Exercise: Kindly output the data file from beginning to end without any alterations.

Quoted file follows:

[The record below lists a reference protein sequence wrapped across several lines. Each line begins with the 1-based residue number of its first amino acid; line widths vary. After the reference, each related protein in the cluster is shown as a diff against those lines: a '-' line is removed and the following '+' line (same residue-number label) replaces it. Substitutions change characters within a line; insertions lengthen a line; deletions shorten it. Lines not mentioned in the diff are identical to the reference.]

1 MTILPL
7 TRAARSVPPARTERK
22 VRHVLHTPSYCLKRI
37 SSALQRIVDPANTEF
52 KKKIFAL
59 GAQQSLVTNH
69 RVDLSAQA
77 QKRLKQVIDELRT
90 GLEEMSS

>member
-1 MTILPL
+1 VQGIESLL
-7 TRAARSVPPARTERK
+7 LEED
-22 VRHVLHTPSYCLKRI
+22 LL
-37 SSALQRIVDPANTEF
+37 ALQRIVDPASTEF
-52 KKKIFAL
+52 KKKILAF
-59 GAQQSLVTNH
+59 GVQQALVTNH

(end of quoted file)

[The record below lists a reference protein sequence wrapped across several lines. Each line begins with the 1-based residue number of its first amino acid; line widths vary. After the reference, each related protein in the cluster is shown as a diff against those lines: a '-' line is removed and the following '+' line (same residue-number label) replaces it. Substitutions change characters within a line; insertions lengthen a line; deletions shorten it. Lines not mentioned in the diff are identical to the reference.]

1 MTILPL
7 TRAARSVPPARTERK
22 VRHVLHTPSYCLKRI
37 SSALQRIVDPANTEF
52 KKKIFAL
59 GAQQSLVTNH
69 RVDLSAQA
77 QKRLKQVIDELRT
90 GLEEMSS

>member
-1 MTILPL
+1 VQGIESLL
-7 TRAARSVPPARTERK
+7 LEED
-22 VRHVLHTPSYCLKRI
+22 LL
-37 SSALQRIVDPANTEF
+37 ALQRIVDPASTEF
-52 KKKIFAL
+52 KKKILAF
-59 GAQQSLVTNH
+59 GVQQALVTNH